Similarly, the optimal choice of second-line therapy is often unclear (Table 1). Axitinib, a second-generation TKI, was compared to sorafenib in a phase III randomized clinical trial (AXIS) and found to have improved PFS [8.3 vs. 5.7 months; hazard ratio (HR) 0.656; 95% CI, 0.552–0.779; one-sided P<0.0001] (16). However, no significant difference in median OS or quality of life measures was found (16). The mTOR inhibitor everolimus has a proven PFS benefit versus placebo as second-line therapy in patients who have progressed after previous TKI therapy (7). Recently, the novel TKI cabozantinib, a multikinase agent with activity against VEGFR, MET, and AXL, demonstrated superior PFS versus everolimus (7.4 vs. 3.8 months; HR 0.58; 95% CI, 0.45–0.75; P<0.001) in patients who progressed after first-line VEGF treatment (11). Based on these results, cabozantinib was recently approved by the FDA and is preferred over everolimus as second-line therapy in the National Comprehensive Cancer Network guidelines (17). Additionally, lenvatinib—a multi-target TKI with activity against VEGFR, fibroblast growth factor receptors (FGFR), RET, and others—was, in combination with the mTOR inhibitor everolimus, recently approved by the FDA for the treatment of mRCC after one prior anti-angiogenic therapy. In its pivotal trial the combination of lenvatinib and everolimus prolonged PFS compared to everolimus alone (14.6 vs. 5.5 months; HR 0.40; 95% CI, 0.24–0.68; P=0.0005) (12). Finally, treatment with programmed death 1 (PD-1) checkpoint inhibitor nivolumab resulted in superior OS versus everolimus (25.0 vs. 19.6 months; HR 0.73, 95% CI, 0.57–0.93; P=0.002) but not PFS (4.6 vs. 4.4 months; HR 0.88, 95% CI, 0.75–1.03; P=0.11) (1) in patients previously treated with one or two regimens of antiangiogenic therapy, which resulted in nivolumab being FDA-approved for second-line use in metastatic RCC. Given the absence of clear evidence, clinicians are left with uncertainty regarding optimal treatment paradigms for both first- and second-line therapy.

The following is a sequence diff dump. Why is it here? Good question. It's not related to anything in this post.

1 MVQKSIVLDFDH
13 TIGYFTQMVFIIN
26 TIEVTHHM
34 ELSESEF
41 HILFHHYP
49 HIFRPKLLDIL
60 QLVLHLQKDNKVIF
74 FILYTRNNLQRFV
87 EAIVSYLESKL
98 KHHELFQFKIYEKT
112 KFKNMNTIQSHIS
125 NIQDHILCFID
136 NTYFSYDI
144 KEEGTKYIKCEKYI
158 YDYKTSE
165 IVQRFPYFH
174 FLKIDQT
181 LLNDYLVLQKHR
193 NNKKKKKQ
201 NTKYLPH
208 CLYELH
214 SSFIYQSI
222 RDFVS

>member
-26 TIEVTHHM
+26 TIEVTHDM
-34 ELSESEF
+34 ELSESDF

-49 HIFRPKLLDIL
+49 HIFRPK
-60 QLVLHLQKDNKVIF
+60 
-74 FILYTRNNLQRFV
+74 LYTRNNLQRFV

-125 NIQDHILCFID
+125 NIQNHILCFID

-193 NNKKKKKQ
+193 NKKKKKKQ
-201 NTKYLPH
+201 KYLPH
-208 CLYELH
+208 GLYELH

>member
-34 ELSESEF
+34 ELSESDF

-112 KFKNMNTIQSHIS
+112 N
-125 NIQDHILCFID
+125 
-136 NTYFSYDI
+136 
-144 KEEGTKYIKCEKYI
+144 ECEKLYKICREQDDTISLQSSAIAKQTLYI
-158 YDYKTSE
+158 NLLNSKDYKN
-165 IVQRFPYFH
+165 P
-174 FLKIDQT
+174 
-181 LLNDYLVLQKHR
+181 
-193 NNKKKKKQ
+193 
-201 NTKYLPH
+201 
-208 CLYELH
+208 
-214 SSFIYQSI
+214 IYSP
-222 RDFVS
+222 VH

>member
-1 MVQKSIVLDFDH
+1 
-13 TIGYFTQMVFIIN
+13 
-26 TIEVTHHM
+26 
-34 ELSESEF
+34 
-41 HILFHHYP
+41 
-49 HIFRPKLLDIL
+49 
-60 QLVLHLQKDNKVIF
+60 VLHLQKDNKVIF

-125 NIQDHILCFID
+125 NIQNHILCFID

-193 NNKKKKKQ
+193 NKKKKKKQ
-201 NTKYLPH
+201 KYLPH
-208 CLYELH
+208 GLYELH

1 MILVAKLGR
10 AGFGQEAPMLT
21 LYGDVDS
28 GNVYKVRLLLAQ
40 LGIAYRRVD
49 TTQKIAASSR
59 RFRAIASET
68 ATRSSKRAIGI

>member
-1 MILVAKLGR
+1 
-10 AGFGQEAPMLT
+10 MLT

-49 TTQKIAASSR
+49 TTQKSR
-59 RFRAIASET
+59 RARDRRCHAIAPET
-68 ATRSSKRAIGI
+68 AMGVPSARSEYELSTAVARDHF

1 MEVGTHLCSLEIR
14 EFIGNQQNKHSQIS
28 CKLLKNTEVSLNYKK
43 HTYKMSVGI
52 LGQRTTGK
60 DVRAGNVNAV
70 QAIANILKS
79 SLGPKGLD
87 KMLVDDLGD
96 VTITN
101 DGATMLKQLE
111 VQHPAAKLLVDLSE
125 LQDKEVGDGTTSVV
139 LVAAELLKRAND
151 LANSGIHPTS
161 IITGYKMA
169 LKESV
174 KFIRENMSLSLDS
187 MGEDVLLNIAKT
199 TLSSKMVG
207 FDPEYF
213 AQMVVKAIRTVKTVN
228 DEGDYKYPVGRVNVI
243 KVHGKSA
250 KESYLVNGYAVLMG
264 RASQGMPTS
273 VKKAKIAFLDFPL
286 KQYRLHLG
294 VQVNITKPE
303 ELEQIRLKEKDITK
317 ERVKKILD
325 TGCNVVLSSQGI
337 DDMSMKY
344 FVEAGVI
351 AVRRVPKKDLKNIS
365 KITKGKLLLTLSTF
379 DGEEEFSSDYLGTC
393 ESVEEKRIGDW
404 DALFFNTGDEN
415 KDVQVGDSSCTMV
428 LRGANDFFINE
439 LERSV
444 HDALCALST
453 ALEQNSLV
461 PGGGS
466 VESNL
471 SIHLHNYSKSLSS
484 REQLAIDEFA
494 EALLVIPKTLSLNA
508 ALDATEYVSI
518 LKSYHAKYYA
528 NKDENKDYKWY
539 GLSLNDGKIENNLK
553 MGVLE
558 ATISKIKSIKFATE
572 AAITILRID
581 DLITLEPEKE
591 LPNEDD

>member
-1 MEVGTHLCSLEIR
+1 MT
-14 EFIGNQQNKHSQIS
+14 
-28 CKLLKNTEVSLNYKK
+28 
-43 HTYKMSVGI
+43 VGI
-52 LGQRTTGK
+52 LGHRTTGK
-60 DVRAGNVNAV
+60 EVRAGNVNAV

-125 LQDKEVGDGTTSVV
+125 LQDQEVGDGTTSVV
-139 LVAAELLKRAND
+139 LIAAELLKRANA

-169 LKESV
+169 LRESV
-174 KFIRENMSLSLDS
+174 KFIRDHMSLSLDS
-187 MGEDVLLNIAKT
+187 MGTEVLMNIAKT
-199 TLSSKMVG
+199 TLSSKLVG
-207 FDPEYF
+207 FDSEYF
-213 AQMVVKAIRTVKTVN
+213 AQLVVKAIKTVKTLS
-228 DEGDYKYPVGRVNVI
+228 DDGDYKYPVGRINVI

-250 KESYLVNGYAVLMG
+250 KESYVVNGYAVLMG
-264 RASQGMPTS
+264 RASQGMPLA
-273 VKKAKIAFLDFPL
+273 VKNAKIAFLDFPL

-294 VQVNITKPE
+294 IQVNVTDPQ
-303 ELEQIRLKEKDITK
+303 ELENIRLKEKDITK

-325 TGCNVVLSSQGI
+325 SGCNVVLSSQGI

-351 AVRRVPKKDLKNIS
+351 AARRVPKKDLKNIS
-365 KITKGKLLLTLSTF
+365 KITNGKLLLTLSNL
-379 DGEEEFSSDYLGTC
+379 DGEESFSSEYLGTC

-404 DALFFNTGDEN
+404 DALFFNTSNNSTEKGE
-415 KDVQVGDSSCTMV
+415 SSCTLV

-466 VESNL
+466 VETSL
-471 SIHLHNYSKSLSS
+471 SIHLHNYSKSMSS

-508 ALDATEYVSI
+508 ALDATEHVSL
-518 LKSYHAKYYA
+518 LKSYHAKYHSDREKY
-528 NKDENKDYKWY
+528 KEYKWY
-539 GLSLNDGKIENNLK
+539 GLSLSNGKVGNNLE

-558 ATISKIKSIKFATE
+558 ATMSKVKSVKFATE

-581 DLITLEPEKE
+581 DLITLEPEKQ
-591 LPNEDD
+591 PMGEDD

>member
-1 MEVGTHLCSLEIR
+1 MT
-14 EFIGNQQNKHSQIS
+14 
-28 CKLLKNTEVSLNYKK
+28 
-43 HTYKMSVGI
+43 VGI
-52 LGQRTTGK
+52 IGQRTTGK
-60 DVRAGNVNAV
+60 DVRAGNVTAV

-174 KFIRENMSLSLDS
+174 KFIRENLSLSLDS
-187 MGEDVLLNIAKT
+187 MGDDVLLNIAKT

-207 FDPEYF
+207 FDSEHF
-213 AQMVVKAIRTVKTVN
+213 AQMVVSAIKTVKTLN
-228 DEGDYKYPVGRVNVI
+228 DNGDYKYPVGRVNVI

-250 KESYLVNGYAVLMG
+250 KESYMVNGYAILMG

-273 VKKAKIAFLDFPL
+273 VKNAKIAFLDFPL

One strategy for addressing this problem, and a key element of precision oncology, is the identification of predictive biomarkers. These biomarkers can be applied to patients with similar clinical presentations and identify those who are likely to respond, or not respond, to a particular therapy. In 2014, the Institute of Medicine convened the Committee on Policy Issues in the Clinical Development and Use of Biomarkers for Molecularly Targeted Therapies. In a recently published overview of that committee’s recommendations, Lyman and Moses discuss the clinical standards, regulatory oversight, coverage and reimbursement, and other issues related to the development and widespread use of biomarkers in medicine (18). Proper validation and appropriate implementation of biomarker tests for precision therapies will require common standards of clinical utility, coordinated processes for regulatory and reimbursement decisions, improved education and access for patients and physicians, as well as the development of new clinical practice guidelines for the use of these tests, among other issues (18). Ultimately, significant collaboration between community health providers, academic health systems, and government and research organizations will be essential to achieve the common goal of improved cancer care for individual patients (18).